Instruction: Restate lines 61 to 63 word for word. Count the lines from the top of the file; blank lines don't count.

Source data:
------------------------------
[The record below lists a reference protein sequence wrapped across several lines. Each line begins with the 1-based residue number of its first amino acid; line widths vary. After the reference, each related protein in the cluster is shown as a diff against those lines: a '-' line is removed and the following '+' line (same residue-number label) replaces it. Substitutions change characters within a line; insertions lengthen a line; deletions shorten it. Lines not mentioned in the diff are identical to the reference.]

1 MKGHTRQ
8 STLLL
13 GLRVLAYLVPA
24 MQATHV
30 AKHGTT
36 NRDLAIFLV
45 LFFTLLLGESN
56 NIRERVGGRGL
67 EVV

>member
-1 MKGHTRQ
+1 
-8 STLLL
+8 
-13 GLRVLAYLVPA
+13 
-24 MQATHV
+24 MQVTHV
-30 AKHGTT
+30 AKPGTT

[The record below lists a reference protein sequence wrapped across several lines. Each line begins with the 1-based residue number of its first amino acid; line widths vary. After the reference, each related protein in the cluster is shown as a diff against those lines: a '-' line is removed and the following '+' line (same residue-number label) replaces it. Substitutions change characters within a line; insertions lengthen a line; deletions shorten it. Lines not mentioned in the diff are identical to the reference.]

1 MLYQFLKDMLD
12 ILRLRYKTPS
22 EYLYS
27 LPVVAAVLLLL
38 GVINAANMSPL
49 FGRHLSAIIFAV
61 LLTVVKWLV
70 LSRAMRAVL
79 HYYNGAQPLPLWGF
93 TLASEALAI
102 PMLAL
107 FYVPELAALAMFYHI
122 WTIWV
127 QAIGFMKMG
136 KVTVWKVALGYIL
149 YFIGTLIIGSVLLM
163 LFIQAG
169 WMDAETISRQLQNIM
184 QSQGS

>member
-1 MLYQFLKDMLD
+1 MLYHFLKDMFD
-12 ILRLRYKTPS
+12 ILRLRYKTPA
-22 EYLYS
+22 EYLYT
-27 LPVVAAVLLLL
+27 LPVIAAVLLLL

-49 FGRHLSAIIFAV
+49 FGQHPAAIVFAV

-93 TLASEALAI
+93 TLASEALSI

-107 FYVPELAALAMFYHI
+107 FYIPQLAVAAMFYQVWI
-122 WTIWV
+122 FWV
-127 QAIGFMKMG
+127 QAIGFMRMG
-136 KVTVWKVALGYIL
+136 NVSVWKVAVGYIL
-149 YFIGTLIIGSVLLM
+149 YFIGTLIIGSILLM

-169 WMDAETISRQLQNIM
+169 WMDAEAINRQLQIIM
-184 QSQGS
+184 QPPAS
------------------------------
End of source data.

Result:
-136 KVTVWKVALGYIL
+136 NVSVWKVAVGYIL
-149 YFIGTLIIGSVLLM